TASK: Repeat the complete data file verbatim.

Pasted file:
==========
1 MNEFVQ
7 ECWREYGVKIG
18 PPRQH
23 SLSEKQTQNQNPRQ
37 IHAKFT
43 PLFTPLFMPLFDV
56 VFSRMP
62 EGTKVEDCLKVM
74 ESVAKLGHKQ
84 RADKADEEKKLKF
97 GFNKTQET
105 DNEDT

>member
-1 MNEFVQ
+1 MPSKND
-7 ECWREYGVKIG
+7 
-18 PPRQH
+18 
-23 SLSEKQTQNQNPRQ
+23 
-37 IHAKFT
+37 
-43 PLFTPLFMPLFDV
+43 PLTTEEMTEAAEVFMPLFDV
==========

1 MNEFVQ
7 ECWREYGVKIG
18 PPRQH
23 SLSEKQTQNQNPRQ
37 IHAKFT
43 PLFTPLFMPLFDV
56 VFSRMP
62 EGTKVEDCLKVM
74 ESVAKLGHKQ
84 RADKADEEKKLKF
97 GFNKTQET
105 DNEDT

>member
-1 MNEFVQ
+1 MPSKND
-7 ECWREYGVKIG
+7 
-18 PPRQH
+18 
-23 SLSEKQTQNQNPRQ
+23 
-37 IHAKFT
+37 
-43 PLFTPLFMPLFDV
+43 PLTTEEMTEAAEVFMPLFDV